The Weapon Arts
The primary system of sword and shield at Academie Duello derives from the fencing masters of Northern Italy and employs the sidesword, a single-handed renaissance cutting sword with a complex hilt to protect the hand, combined with a small metal shield known as a buckler. The modern term sidesword is a translation of the Italian spada da lato.
The techniques of single-handed sword and shield blend the cut and thrust, as well as control with both the sword and buckler to form an intricate and ambidextrous form. The student of the single-handed sword and shield will explore how to control a fight where an opponent keeps their weapon withdrawn, and how to use provocations, deceptions, circular movement and combinations of attack and defence.
The Anatomy of the Sidesword
The sidesword is the sword typically used at Academie Duello for general sword and shield practice. However, we also employ use of the arming sword, the medieval predecessor of the sidesword. Both sideswords and arming swords typically reach from 35″ to 40″ in total length with blade lengths varying from 30″ to 38″. They are broad bladed, capable of both thrusts and cuts. They typically weigh between 2 and 4 lbs.
The arming swords of the Middle Ages and Early Renaissance are simple cruciform (or cross-shaped) swords. In contrast, the sidesword is sometimes called a cut-and-thrust rapier because it has a thinner blade than the arming sword and a similar hilt design to late-renaissance rapiers called a swept hilt, (bands of metal stemming from the crossguard, ‘sweeping’ around the grip). There are other kinds of straight-bladed single-handed swords of the seventeenth and eighteenth centuries like the Scottish broadsword that have broad blades like arming swords as well as basket hilts that cover the entire wielding hand.
The Nature of the Sidesword
The sidesword is a single-handed weapon suited to both battle situations with multiple opponents as well as one-on-one duels.
Sidesword fighters meet a special challenge. Like advanced rapier students, they usually employ a ‘secondary’ in their other hand. While in rapier fighting it will most often be a dagger, with the sidesword it will be a shield. This requires the ability to use a small shield and move with the sidesword to protect the vulnerable hand and forearm behind it.
What the sidesword loses in length it makes up in versatility. Close proximity in combat restricts the use of the longsword and rapier, but not so the sidesword, which can strike much closer than its longer cousins and from nearly every direction. Cuts are diversified, like the longsword, to come from the shoulder, elbow or wrist.
The History of the Sidesword
The Western single-handed sword is an ancient weapon, tracing its history from Bronze-Age Mesopotamia, Palestine and Egypt, and through the Classical Periods of Greece and Rome. Although sometimes used to slash, it was very often used for thrusting. While the medieval single-handed sword that eventually gave rise to the arming sword is related to these ancient swords, it evolved primarily from the longer swords of the Celtic and Germanic peoples of Northern Europe, which were used mainly for slashing. By the Early Middle Ages, the single-handed sword had acquired a broad blade about 29″ long, and in time, the sword also acquired a crossguard to better protect the wielder’s hand, and developed into a cross-shaped (or cruciform) weapon. It became the choice sword of the knight’s arsenal by the High Middle Ages, usually accompanied by a large shield in the other hand.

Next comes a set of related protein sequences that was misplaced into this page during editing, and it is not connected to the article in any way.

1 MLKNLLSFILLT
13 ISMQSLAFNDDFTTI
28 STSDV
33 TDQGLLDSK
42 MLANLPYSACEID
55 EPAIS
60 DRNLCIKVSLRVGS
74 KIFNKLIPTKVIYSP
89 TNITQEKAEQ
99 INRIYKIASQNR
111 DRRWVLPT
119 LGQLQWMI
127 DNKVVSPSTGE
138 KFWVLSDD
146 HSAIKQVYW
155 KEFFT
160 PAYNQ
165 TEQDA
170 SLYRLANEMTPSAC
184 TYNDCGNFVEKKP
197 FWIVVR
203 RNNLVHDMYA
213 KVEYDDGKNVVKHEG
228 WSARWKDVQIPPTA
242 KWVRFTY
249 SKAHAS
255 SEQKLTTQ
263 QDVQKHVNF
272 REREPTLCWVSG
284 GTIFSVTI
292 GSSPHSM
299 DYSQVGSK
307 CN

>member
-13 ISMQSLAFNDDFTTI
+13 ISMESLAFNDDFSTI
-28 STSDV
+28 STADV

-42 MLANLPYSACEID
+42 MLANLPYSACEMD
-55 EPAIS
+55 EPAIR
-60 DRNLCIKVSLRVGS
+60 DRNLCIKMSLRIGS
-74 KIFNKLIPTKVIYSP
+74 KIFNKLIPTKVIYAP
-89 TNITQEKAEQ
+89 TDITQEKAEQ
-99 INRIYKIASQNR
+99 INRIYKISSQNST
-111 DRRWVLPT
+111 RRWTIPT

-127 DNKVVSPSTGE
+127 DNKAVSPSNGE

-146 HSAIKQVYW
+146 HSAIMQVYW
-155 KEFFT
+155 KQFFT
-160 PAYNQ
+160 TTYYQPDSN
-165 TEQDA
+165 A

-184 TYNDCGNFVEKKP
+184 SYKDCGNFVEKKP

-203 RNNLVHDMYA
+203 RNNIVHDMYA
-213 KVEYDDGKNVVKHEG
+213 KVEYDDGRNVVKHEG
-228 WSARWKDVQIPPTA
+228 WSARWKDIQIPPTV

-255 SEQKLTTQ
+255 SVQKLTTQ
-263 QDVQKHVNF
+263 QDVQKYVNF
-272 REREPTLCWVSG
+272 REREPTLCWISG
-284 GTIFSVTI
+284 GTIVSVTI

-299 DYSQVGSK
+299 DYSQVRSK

During the thirteenth century, the longsword began to emerge from the single-handed sword as a larger, two-handed weapon that could more easily overcome new developments in armour. Nevertheless, the arming sword did not vanish from use, as fighting men recognized the usefulness of a lighter and smaller weapon in melees, accompanied by a shield or a second weapon in the other hand. The shape of the arming sword’s blade, too, developed in the same way that the longsword did, tapering to a sharp point, making it effective against armoured opponents.
Arming-sword combat is extensively depicted in the first extant Western combat manual, Royal Armouries Manuscript (MS) l.33, dated to c. 1300. It is also found in the works of Italian masters Fiore dei Liberi (1409) and Filippo Vadi (1482-3). While the arming sword lent itself well to the battlefield, it also grew in popularity amongst civilians for personal protection in the rapidly growing cities of the Late Middle Ages and Renaissance. The weapon was in turn given treatment in combat manuals designed for civilian use, such as Achille Marozzo’s The New Work on the Art of Arms (Italian: Nova Opera dell’ Arte delle Armi, 1536).
The sidesword evolved out of the arming sword during the course of the sixteenth century. Since it was not always convenient to wear armour outside of battle, new protective features appeared on the hilt: sweeping bands of metal designed to protect the wielding hand from harm when in danger of an opponent’s attack. Some sideswords steadily acquired a thinner blade to facilitate a more effective thrust. By the latter half of the sixteenth century, these sideswords would evolve into a weapon purely designed for duelling: the rapier. However, the sidesword itself was not displaced by this new weapon, remaining in popular use into the early seventeenth century.
Military use of single-handed swords continued throughout the seventeenth century and into the eighteenth in some areas, such as the Scottish Highlands, were the broadsword enjoyed widespread use. These swords acquired similar protective features to the hilt as the sidesword with the decline of armour in the seventeenth century. Still, the martial techniques associated with them largely hearkened back to the medieval arming sword.